Forest dieback in European State Forests and measures for its combat

The survey findings conducted by EUSTAFOR point out that 52% of the damage caused to European forests is due to abiotic factors such as storms, droughts, forest fires and snowfalls.

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Spruce dieback in the Bialowieża Forest, Poland. Photo: EUSTAFOR

According to a survey EUSTAFOR disseminated among its members, more than 1,2 million hectares of forests in 13 European countries have experienced damage, resulting in the loss of more than 36 million m3 of wood over the period of 2018 – 2019. The information received indicated that 52% of the total damage was caused by abiotic agents and 48% by biotic agents.

The main biotic agent was the bark beetle, followed by the pine processionary and pine sawfly, and diseases such as tip blight, root disease, butt rot and ash dieback. Among abiotic agents, storms and droughts caused 61% of the total damage and 35% was caused by fire and snow. Norway spruce was mostly affected (52%), followed by different species of pine (32%). Among broadleaves, beech (32%), oak (25%) and birch (13%) were affected.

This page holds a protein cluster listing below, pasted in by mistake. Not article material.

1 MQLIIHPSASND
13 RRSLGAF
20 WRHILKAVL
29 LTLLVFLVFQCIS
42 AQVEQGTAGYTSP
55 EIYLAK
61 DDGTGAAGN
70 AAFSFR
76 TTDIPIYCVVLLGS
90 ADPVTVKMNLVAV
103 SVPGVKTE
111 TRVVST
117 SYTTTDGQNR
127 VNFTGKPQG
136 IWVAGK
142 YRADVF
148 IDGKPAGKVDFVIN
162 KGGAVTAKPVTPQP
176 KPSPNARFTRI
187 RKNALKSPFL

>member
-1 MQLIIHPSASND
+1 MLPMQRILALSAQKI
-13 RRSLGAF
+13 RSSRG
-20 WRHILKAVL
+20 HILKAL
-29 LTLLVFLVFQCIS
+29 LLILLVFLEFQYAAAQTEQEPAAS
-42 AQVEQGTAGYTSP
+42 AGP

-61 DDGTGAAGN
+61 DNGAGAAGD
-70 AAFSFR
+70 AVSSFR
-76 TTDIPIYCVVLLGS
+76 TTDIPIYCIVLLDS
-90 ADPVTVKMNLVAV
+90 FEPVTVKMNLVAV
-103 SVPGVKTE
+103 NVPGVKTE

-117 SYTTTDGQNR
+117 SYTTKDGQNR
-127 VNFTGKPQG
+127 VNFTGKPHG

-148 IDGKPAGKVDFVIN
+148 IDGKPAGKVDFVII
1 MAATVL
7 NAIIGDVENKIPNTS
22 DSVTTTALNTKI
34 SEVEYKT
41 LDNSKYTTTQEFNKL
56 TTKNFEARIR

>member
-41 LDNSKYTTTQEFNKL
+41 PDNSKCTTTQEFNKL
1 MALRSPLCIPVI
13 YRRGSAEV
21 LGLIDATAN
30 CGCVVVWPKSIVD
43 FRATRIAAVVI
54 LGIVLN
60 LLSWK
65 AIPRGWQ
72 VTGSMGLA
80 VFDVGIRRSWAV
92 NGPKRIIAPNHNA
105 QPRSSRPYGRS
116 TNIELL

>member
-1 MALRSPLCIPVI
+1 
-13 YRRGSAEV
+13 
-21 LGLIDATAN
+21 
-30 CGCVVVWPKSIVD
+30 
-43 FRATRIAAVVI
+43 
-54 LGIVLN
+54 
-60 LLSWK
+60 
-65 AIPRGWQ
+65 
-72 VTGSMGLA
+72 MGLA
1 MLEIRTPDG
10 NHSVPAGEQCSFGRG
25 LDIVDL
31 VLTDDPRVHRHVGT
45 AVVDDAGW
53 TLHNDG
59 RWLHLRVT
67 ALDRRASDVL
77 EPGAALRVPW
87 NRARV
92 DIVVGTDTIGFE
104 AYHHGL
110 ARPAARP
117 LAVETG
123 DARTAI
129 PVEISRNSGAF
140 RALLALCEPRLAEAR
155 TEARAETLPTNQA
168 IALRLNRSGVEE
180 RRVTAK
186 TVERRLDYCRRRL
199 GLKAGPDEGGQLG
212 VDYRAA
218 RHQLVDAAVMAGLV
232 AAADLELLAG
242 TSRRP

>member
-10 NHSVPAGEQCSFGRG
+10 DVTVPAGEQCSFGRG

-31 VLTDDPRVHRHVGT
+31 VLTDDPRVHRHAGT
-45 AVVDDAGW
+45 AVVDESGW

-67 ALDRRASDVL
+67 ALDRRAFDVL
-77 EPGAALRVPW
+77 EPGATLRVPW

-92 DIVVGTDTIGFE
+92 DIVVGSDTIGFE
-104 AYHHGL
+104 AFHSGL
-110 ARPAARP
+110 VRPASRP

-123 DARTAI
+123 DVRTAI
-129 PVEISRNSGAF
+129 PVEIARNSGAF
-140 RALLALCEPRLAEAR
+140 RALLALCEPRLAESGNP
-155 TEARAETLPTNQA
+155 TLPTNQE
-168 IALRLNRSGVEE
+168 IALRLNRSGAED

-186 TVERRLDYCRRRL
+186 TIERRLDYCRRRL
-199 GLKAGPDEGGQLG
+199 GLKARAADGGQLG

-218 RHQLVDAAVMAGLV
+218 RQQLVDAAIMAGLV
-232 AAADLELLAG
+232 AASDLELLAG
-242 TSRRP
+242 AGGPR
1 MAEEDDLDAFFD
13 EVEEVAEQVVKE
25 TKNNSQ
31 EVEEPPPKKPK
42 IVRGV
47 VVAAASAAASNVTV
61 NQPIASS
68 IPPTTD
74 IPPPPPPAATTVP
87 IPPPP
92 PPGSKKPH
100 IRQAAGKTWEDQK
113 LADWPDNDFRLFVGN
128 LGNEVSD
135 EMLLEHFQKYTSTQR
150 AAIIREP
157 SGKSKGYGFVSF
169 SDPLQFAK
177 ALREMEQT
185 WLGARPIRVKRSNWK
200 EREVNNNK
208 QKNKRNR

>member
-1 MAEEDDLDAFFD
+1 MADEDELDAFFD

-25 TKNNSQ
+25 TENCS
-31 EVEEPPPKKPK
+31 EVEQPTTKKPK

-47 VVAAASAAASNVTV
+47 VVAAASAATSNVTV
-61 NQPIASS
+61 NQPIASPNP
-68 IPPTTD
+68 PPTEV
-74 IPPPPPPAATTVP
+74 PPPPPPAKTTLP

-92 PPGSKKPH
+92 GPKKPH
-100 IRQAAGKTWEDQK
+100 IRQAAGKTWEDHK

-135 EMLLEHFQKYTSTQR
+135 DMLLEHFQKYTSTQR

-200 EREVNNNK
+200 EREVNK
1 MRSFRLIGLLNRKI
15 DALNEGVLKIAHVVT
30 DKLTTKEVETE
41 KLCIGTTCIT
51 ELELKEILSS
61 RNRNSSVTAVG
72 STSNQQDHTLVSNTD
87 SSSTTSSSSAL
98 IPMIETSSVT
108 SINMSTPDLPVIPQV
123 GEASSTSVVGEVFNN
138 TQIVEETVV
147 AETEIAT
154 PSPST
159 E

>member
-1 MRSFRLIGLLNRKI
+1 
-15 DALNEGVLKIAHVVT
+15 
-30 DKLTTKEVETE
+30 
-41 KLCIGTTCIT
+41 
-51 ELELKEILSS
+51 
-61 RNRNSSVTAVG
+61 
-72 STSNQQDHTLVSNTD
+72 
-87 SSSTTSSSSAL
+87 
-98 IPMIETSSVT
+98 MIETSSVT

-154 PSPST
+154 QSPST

Different measures were applied against the damaging agents, of which some are part of regular forest management and its adaptation. Other measures required more specific actions, including the use of chemicals, building additional storage capacities, and engaging additional workforce.  

The scale of the measures undertaken was often very large, even exceeding the financial capacities of the European State Forest Management Organizations who, therefore, require external aid instruments from national and/or EU resources. In total, close to 800 million EUR will be spent to recover.

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